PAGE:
I often forget we work at an orphanage.
After all, we call it a foster home. And, if you go there during the daytime hours, the place is buzzing with so much activity that one has no time to think about the fact that all of the children are orphans. Compared to most orphanages, the place is paradise! To be honest, on most days, the kids don’t even seem to notice what they’re missing! Between arts and crafts in preschool, a game of hide and seek on the playground, and a big lunch in the main dining hall with all the other staff and students, it really feels more like a preschool or a daycare. I usually leave at 5 p.m., and sometimes I half-expect to pass parents pulling into our parking lot to pick up their children after a long day’s work.
But last night something changed… I spent the night at the foster home. All of the daytime management staff are taking turns spending the night at the foster home to show the night nannies that we recognize their contribution and hard work and to better understand what their job is like. Last night was my turn. On any given night, there are 3 nannies who care for the children. Before I go further, I cannot emphasize enough how amazing they are! Just like the daytime ones, they are loving, patient, and treat the children as if they were their own… but, they are at a disadvantage in that they are outnumbered! It isn’t a big deal, since for most of the night the kids are asleep and they only need to tend to isolated incidents, and it is certainly a safe and appropriate staffing number, but when it comes to getting 21 kids to bed at once, that’s a lot of work for each of them!
The foster home is a different place after-hours. There are no visitors and very few staff (other than the night nannies) who stay past 6:00 pm or so. I arrived at around 7:00 to begin my night shift. I started in the downstairs playroom, where all the kids, fresh from their evening baths and with full bellies, were quite ecstatic to have this break from the routine. From 7:00 to 8:00 it was me and about 7 toddlers, singing songs like Row, Row, Row Your Boat, Twinkle, Twinkle Little Star, and the Wheels on the Bus, and playing Ring Around the Rosy and Duck, Duck Goose. (We usually had about 5 geese at any given point; no one wanted to be ducks!) The nannies were busy tending to all the little details that comes from mothering 21 kids — making sure everyone who needed it had their evening medications, changing diapers, brushing hair. So it was just me and the toddlers in the playroom, and being the center of the children’s attention was quite fun — though occasionally a bit overwhelming. They play until about 8:00 or so, when everyone lines up for a last cup of milk, their own toothbrush, and finally a drink of water — the requisite goodnight tonic for children around the world.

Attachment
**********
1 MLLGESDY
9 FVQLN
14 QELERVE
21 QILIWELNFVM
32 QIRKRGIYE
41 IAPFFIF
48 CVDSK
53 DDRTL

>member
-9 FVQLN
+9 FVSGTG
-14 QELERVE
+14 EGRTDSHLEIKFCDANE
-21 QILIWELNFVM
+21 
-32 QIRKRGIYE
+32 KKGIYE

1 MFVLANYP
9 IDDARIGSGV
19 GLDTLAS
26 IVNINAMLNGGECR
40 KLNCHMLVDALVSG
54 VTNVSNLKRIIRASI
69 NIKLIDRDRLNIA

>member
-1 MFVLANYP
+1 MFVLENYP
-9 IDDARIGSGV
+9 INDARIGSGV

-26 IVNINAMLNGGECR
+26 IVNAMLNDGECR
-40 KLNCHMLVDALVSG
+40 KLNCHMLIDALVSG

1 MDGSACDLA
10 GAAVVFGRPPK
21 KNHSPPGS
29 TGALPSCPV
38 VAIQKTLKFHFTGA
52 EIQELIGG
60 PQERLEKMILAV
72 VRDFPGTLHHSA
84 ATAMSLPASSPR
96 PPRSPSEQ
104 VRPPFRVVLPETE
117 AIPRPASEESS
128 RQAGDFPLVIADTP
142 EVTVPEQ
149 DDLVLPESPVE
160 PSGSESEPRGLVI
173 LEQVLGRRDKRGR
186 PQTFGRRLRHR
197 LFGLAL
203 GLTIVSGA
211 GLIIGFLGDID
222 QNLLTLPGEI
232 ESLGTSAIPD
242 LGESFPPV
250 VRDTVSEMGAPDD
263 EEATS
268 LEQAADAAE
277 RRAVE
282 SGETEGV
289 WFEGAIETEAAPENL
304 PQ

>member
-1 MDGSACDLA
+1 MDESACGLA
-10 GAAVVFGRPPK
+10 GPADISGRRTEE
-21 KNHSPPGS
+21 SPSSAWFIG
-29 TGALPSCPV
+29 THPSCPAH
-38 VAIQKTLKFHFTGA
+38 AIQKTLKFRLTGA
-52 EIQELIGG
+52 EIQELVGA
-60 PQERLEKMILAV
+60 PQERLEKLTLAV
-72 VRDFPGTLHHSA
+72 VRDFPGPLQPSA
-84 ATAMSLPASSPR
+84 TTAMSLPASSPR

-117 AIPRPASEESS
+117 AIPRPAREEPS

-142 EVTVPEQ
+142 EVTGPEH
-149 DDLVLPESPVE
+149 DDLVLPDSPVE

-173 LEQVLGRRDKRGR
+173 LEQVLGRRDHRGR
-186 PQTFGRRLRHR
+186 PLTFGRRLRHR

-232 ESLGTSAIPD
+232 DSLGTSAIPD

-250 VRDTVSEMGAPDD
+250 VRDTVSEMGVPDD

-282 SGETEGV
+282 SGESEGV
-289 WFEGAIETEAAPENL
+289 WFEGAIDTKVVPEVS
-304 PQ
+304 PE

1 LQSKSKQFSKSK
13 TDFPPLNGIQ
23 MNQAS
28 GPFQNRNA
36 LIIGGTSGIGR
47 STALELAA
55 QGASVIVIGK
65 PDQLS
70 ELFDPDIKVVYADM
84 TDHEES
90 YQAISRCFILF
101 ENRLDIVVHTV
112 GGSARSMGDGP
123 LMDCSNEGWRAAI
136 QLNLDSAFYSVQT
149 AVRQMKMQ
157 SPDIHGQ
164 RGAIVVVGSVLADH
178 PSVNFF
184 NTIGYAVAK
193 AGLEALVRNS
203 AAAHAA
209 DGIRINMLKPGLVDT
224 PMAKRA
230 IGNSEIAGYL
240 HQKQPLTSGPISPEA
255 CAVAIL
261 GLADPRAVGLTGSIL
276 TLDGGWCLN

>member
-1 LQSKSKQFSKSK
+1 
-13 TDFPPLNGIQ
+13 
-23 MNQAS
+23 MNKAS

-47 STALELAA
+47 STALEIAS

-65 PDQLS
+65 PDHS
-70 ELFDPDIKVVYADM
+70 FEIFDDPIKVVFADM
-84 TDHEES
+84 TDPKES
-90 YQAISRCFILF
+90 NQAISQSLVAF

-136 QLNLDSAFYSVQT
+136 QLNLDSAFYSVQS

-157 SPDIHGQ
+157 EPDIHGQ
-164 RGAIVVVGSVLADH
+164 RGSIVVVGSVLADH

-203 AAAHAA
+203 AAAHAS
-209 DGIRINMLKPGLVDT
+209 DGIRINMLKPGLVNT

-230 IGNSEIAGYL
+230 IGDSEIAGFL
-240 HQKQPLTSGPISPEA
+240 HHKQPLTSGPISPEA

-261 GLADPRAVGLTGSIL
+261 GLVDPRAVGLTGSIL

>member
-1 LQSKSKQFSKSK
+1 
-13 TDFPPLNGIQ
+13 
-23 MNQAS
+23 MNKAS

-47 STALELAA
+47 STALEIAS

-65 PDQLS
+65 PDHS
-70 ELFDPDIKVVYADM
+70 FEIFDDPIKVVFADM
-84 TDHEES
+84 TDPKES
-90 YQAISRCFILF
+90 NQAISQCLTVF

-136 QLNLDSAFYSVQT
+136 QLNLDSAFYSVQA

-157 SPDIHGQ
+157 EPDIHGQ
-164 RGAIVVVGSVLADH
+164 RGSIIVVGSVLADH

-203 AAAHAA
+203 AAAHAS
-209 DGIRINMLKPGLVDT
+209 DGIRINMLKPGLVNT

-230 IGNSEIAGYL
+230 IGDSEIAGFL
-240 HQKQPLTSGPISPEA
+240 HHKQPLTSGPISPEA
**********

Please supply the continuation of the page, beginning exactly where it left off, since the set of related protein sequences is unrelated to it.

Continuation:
That’s when I realized I was in an orphanage.
Since there are 15 children downstairs and 2 nannies to put them to bed (the other 6 babies and 1 nanny is upstairs), no one gets the prolonged nighttime routines familiar to many children around the world. No stories. No cuddling with mom before drifting off to sleep. I put Cheryl to bed, and I think she knew I was a softie who was new at this gig. 🙂 As I turned out the light and left her room, she started crying. (Most of the kids don’t cry at bedtime; it is business as usual and a common routine.) Even though there was a part of me that knew since every night she has to fall asleep by herself, turning around was only giving her a taste of something she couldn’t have right now, I couldn’t keep going. I turned around and sat beside her crib, gently stroking her face and singing her a song until her eyes grew heavy. Cheryl is one of the children who tries to act very strong, yet I see her deep emotional woundings as clearly as I see her disabled leg. It’s hard to describe, but I know her heart aches for a family… For a mother to tuck her in every night. (If we were 30, she’d be at the top of my list!!)
She’s usually so strong — unnaturally so for a 3 year old. But tonight in the dark quiet of her bedroom, I saw something in her eyes. A brokenness… a vulnerability… an openness to and desire for love. But she was so guarded. I never let my gaze waver from her eyes, but she could only look at me for a few seconds at a time. Her eyes would dart away, but then they were back again. Back and forth she went, until her eyes couldn’t stay open any longer.
As she fell asleep, I sadly realized something. No matter what we call it, it is still an orphanage. No matter what programs we offer and how much we try to make life happy for the kids, there is still an emptiness. No matter how much we love them, there is still a longing. And no matter how much we try to heal and bind up wounded hearts, there is still a brokenness.
As I fell asleep on the couch in our foster home, listening to the soft sounds of a house filled with sleeping children, I dreamed of the day when each of these children has the family they deserve.
Hasten the day…